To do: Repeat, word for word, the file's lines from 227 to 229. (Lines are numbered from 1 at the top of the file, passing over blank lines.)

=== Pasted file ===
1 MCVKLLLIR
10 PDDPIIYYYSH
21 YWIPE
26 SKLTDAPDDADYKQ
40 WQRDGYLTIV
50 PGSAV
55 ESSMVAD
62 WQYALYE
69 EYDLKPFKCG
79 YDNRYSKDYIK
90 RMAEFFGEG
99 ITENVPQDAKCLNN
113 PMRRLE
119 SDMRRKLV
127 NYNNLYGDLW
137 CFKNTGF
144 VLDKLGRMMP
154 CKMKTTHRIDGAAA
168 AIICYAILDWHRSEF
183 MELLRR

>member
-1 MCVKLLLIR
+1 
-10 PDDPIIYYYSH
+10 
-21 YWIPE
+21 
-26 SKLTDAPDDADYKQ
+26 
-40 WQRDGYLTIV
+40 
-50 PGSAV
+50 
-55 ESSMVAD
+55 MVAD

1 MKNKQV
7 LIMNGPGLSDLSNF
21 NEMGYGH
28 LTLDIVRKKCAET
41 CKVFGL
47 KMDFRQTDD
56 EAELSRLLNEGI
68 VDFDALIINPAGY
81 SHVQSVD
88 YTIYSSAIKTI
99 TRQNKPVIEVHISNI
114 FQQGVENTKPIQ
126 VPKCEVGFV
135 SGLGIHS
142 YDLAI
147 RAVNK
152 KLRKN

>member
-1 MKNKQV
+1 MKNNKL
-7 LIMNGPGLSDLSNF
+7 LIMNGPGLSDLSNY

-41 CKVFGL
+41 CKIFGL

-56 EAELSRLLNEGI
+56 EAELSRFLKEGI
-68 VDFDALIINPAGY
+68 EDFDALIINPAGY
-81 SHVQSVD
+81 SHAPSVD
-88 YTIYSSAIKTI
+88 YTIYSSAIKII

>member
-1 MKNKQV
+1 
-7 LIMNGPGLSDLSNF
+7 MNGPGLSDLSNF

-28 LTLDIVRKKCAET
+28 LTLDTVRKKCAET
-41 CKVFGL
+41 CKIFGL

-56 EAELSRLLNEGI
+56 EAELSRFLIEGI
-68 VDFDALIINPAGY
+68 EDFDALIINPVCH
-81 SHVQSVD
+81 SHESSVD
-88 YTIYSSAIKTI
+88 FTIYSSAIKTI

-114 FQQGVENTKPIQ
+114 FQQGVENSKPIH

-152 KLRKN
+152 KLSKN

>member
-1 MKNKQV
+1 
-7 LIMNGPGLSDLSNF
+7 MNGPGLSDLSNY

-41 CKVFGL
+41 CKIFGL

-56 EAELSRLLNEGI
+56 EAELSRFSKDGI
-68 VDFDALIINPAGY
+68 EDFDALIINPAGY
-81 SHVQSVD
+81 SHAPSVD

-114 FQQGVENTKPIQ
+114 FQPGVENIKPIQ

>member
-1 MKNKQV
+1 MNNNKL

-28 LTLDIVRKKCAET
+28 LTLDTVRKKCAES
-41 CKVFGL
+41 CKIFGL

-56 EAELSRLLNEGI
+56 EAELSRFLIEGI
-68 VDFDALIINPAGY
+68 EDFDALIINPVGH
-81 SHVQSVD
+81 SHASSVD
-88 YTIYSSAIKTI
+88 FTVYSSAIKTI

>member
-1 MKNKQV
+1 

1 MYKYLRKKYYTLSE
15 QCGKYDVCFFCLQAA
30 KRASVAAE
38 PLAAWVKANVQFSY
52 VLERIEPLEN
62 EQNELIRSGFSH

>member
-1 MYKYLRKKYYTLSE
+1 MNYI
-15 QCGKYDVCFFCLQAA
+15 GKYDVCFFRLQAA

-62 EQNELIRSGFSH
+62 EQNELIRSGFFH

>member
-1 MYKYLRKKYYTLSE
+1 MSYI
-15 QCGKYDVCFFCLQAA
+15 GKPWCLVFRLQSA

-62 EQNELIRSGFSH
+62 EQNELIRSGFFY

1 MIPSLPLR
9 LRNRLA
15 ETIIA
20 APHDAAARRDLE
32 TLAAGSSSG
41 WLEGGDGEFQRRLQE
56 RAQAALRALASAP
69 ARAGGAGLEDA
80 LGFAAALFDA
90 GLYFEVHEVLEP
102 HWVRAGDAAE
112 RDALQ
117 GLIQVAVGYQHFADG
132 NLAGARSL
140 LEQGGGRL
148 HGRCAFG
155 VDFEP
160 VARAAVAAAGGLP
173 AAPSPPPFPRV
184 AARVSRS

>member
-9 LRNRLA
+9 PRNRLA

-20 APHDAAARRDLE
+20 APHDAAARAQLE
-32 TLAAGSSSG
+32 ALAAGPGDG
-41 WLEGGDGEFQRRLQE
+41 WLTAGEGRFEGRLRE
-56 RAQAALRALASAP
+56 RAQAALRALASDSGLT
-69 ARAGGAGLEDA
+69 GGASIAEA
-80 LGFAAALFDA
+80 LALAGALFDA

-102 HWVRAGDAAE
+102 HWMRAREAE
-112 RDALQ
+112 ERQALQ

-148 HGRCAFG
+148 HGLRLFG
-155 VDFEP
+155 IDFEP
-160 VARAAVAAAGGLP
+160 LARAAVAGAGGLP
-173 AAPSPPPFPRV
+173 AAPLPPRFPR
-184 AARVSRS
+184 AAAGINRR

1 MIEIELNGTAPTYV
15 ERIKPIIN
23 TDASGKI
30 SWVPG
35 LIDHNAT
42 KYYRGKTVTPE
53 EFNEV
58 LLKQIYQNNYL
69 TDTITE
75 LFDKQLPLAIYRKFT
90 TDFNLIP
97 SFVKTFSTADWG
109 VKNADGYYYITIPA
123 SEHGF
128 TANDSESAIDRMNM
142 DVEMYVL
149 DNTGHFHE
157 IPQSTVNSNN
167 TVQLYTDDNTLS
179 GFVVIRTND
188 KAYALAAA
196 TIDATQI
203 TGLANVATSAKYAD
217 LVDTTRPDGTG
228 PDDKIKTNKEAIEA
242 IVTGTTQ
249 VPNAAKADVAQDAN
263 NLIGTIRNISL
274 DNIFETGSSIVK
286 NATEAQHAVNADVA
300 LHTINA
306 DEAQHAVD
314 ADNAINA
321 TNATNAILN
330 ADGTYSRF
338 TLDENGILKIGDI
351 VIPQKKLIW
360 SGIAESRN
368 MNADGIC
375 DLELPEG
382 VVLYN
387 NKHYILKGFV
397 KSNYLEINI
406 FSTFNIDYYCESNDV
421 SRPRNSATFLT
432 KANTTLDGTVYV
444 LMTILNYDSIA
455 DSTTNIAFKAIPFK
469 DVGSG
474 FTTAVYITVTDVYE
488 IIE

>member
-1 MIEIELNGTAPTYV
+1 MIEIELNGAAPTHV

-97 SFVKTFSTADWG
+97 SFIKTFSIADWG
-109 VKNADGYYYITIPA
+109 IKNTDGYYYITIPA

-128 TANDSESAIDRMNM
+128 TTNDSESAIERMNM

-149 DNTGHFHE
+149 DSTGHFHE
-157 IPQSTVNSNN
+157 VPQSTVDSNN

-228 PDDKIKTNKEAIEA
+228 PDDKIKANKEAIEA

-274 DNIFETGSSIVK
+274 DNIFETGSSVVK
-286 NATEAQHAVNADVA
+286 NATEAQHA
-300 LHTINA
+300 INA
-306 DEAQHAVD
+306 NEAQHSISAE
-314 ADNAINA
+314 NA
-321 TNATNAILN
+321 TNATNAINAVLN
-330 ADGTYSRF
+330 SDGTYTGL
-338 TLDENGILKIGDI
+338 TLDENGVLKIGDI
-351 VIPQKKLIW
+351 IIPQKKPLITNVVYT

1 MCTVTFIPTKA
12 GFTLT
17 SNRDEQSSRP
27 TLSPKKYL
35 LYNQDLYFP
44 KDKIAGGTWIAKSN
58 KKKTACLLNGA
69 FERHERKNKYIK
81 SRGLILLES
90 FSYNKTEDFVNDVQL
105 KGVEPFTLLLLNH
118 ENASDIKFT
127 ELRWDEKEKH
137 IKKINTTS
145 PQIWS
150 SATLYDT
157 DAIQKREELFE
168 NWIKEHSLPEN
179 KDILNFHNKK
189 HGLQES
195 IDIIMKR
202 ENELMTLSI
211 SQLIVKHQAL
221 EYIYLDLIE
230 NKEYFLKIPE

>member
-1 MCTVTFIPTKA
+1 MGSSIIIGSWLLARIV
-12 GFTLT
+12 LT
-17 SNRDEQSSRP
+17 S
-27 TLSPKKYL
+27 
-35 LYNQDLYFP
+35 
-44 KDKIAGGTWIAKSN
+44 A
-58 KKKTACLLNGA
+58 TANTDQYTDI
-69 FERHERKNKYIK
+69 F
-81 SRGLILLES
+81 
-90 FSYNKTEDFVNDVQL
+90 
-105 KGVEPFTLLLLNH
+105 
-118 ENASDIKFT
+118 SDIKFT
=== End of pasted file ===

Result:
351 VIPQKKLIW
360 SGIAESRN
368 MNADGIC